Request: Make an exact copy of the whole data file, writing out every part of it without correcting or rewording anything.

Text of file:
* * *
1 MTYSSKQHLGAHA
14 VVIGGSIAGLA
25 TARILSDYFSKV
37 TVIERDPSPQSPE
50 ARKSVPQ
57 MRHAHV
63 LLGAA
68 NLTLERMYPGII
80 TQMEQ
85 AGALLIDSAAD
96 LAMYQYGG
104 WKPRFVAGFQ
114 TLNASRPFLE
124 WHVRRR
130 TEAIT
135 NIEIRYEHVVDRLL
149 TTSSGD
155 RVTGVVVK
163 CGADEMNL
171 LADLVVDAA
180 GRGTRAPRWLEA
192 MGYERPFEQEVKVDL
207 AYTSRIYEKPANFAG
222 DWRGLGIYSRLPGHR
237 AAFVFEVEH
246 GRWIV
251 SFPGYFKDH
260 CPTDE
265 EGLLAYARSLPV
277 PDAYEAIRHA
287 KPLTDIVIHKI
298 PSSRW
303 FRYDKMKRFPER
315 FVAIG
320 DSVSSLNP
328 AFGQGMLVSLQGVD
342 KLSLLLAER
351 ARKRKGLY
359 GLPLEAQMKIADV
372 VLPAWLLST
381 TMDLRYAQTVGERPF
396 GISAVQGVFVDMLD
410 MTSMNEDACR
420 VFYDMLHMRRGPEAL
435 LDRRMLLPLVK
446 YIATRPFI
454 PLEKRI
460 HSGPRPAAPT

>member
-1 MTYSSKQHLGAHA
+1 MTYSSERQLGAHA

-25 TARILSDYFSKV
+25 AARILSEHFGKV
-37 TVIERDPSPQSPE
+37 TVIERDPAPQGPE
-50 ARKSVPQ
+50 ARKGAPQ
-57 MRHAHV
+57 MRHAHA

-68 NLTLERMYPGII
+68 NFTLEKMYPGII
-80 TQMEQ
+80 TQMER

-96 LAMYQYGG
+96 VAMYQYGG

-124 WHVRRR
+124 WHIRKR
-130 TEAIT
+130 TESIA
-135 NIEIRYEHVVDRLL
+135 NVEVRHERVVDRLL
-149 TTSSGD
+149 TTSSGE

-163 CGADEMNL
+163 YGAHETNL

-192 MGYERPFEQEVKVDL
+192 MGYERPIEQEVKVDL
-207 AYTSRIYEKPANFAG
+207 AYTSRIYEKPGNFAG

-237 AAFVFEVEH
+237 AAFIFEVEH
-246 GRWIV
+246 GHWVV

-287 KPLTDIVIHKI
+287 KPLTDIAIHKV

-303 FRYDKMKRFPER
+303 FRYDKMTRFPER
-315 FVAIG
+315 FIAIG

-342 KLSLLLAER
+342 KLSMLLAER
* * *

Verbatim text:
1 MTYSSKQHLGAHA
14 VVIGGSIAGLA
25 TARILSDYFSKV
37 TVIERDPSPQSPE
50 ARKSVPQ
57 MRHAHV
63 LLGAA
68 NLTLERMYPGII
80 TQMEQ
85 AGALLIDSAAD
96 LAMYQYGG
104 WKPRFVAGFQ
114 TLNASRPFLE
124 WHVRRR
130 TEAIT
135 NIEIRYEHVVDRLL
149 TTSSGD
155 RVTGVVVK
163 CGADEMNL
171 LADLVVDAA
180 GRGTRAPRWLEA
192 MGYERPFEQEVKVDL
207 AYTSRIYEKPANFAG
222 DWRGLGIYSRLPGHR
237 AAFVFEVEH
246 GRWIV
251 SFPGYFKDH
260 CPTDE
265 EGLLAYARSLPV
277 PDAYEAIRHA
287 KPLTDIVIHKI
298 PSSRW
303 FRYDKMKRFPER
315 FVAIG
320 DSVSSLNP
328 AFGQGMLVSLQGVD
342 KLSLLLAER
351 ARKRKGLY
359 GLPLEAQMKIADV
372 VLPAWLLST
381 TMDLRYAQTVGERPF
396 GISAVQGVFVDMLD
410 MTSMNEDACR
420 VFYDMLHMRRGPEAL
435 LDRRMLLPLVK
446 YIATRPFI
454 PLEKRI
460 HSGPRPAAPT

>member
-1 MTYSSKQHLGAHA
+1 MTYSSERQLGAHA

-25 TARILSDYFSKV
+25 AARILSEHFGKV
-37 TVIERDPSPQSPE
+37 TVIERDPAPQGPE
-50 ARKSVPQ
+50 ARKGAPQ
-57 MRHAHV
+57 MRHAHA

-68 NLTLERMYPGII
+68 NFTLEKMYPGII
-80 TQMEQ
+80 TQMER

-96 LAMYQYGG
+96 VAMYQYGG

-124 WHVRRR
+124 WHIRKR
-130 TEAIT
+130 TESIA
-135 NIEIRYEHVVDRLL
+135 NVEVRHERVVDRLL
-149 TTSSGD
+149 TTSSGE

-163 CGADEMNL
+163 YGAHETNL

-192 MGYERPFEQEVKVDL
+192 MGYERPIEQEVKVDL
-207 AYTSRIYEKPANFAG
+207 AYTSRIYEKPGNFAG

-237 AAFVFEVEH
+237 AAFIFEVEH
-246 GRWIV
+246 GHWVV

-287 KPLTDIVIHKI
+287 KPLTDIAIHKV

-303 FRYDKMKRFPER
+303 FRYDKMTRFPER
-315 FVAIG
+315 FIAIG

-342 KLSLLLAER
+342 KLSMLLAER